When I was young, I had a running joke with my mother. I used to ask why she would have ever considered having children with my father considering how rife their gene pools were– both a chaotic mess of mental disorders that good writers make feature-length films about. I used to jokingly call them the rich and the poor sides, though both were equally dysfunctional. The rich side all went to Harvard and carried important titles professionally…but drank themselves into a stupor regularly and pulled guns on their families for the sake of winning an argument about how the steak was cooked. My father’s side was Native American and upheld every reservation stereotype imaginable up to domestic violence and alcoholism that was worsened by dark liquors.
My first memory of a Christmas was running to tell my mother that my uncle (father’s brother) was hitting his wife in another room (or namely, smashing her head into a headboard) and before I found her encountering my father’s other brother mid-rage kicking over the Christmas tree…and then, to my tiny horror, he then peed on it. Merry effing Christmas. Ho ho ho.
So of course it never made sense to me as a child, a person ruled by logic and rationality and armed with a arsenal of too much crazy for my own few short years, why my mother would take a family history of mental illness and end up with a man that suffered terrible abuse at the hands of his parents, thus causing offspring that gleefully kicked over holiday decorations to relieve themselves. Didn’t she understand that that was like a Molotov cocktail just waiting to be born? Why didn’t she just choose more sensibly, for goodness sakes’? Irresponsible and unacceptable. I would NEVER do that.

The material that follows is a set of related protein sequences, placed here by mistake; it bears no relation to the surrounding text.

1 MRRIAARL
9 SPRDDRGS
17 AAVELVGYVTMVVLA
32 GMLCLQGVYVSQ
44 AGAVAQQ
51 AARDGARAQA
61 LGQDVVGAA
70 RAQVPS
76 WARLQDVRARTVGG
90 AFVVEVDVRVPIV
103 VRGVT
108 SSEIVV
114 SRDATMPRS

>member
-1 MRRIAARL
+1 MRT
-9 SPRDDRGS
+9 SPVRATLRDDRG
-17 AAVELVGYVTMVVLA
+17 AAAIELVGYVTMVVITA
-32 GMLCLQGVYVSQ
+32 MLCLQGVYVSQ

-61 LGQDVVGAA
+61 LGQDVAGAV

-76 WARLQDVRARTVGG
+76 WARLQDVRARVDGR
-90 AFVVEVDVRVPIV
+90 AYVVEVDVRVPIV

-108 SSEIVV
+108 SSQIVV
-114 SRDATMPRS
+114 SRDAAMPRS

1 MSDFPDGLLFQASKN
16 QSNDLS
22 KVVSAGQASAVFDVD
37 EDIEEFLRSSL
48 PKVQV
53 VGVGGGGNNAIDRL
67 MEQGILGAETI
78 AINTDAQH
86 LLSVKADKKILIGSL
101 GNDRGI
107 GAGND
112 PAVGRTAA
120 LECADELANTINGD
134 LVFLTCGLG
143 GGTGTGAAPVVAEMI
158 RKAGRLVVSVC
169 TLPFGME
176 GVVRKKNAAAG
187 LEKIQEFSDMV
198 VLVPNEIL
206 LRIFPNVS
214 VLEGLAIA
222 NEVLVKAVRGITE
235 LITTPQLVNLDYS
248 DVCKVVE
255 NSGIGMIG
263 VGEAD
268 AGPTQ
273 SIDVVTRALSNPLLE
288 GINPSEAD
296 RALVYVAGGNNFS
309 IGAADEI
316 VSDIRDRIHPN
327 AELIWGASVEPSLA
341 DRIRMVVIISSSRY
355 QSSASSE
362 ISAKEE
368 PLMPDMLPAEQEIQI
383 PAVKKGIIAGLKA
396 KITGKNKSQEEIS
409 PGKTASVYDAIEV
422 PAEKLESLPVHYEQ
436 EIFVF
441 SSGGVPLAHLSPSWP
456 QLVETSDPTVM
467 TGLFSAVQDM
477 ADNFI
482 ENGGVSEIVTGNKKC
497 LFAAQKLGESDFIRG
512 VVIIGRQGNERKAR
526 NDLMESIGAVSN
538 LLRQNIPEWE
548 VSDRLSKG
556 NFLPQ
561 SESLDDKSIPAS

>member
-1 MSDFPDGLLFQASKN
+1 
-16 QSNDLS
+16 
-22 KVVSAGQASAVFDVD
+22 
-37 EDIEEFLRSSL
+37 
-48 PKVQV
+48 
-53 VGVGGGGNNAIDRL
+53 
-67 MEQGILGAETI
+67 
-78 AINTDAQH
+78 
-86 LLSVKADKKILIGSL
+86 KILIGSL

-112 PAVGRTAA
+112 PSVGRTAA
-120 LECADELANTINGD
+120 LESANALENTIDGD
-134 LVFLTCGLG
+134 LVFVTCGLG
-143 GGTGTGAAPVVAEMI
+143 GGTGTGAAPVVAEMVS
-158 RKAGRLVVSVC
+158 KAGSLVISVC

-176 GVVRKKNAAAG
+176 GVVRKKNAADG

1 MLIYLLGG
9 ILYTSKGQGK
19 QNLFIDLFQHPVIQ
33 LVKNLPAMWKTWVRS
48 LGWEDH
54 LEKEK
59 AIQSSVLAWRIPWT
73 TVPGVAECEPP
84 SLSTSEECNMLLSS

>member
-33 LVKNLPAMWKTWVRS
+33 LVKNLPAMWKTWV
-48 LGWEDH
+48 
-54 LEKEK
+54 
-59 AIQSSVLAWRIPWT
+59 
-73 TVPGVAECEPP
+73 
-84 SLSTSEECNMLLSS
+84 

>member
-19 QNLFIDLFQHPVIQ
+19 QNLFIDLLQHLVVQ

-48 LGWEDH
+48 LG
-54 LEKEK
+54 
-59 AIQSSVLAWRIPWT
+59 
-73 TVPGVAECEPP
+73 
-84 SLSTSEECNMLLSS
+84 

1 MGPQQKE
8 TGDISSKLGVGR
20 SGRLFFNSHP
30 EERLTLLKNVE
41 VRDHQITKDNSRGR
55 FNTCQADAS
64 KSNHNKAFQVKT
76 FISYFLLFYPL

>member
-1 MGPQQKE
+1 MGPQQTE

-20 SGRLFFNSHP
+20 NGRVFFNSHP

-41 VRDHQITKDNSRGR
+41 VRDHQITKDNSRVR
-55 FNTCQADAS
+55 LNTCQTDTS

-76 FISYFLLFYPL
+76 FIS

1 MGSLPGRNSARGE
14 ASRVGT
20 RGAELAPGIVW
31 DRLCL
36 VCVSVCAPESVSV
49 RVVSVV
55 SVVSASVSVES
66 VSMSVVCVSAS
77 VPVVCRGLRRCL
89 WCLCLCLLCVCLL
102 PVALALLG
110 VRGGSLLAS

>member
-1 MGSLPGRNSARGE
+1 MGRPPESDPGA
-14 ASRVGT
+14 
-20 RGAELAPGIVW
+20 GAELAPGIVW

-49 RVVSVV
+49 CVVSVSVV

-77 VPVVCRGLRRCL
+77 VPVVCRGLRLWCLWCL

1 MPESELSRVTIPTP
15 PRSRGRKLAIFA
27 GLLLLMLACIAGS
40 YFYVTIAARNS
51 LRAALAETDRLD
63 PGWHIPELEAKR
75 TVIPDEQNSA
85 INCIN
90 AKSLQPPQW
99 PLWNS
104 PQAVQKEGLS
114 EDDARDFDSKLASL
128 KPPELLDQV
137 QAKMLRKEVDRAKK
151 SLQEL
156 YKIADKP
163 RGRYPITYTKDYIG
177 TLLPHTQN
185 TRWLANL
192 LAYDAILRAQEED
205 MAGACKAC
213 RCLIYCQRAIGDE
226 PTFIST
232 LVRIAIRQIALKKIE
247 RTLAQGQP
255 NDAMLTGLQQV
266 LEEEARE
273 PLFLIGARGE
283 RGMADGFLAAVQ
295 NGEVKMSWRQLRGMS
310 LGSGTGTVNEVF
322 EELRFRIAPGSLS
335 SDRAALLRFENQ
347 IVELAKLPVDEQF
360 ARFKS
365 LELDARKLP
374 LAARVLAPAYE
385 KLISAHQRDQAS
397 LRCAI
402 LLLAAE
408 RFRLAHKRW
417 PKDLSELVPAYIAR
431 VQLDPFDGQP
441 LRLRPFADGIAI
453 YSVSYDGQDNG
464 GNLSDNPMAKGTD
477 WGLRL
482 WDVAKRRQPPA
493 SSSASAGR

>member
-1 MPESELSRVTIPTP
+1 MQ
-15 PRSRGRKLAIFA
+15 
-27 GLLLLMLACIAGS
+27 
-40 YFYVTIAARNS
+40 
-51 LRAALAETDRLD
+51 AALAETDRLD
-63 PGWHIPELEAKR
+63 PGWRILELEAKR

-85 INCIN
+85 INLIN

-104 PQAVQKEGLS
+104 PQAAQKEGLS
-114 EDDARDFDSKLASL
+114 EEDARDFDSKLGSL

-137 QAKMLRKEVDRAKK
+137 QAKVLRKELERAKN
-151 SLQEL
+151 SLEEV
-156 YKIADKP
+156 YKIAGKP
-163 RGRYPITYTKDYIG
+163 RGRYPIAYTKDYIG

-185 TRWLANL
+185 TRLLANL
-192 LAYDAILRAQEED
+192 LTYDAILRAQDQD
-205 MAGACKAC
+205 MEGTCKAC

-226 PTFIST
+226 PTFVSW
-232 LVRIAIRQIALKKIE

It wasn’t until I was much, much older that I figured out that when it comes to human emotions –particularly sex– that logic and reason are the farthest things from the front of your mind. Procreation may be the driving subconscious force behind the act of sexual intercourse, but it is not what attracts two people into falling in love. Sometimes even for a night. That, in all of it’s unfair glory, tends to be shared function or dysfunction between two individuals, whichever the case may be. So, to add insult to irony I ,of course, married a man who has a family full of their own set of “interesting” characterists: substance abuse, anxiety, social issues, and a medical dictionary full of terminology. And I did this because why, or how, could I be attracted to someone who didn’t understand my confused and complicated soul? Where would the common ground lie? Our mutual love of walks on the beach? Hardly.
So I followed my heart over my sensible brain and we had a beautiful handful of a child we call JPeezy. He’s the the light of our overly dramatic lives and the sunshine in my soul. The poor thing, just like his parents, has a plethora of acronyms and diagnosis tacked onto his records and charts even at such a young age. He inherited my ADHD and has a processing disorder called Pragmatic Language Impairment. He is a highly anxious child, especially when it comes to schoolwork, but has a heart the size of Texas so you can’t help but love him…even when he’s being a total spaz and refusing to go to school because he’s “not good enough”. Did I mention that he’s 5? I didn’t know children that young could have inferiority complexes yet. Lucky me.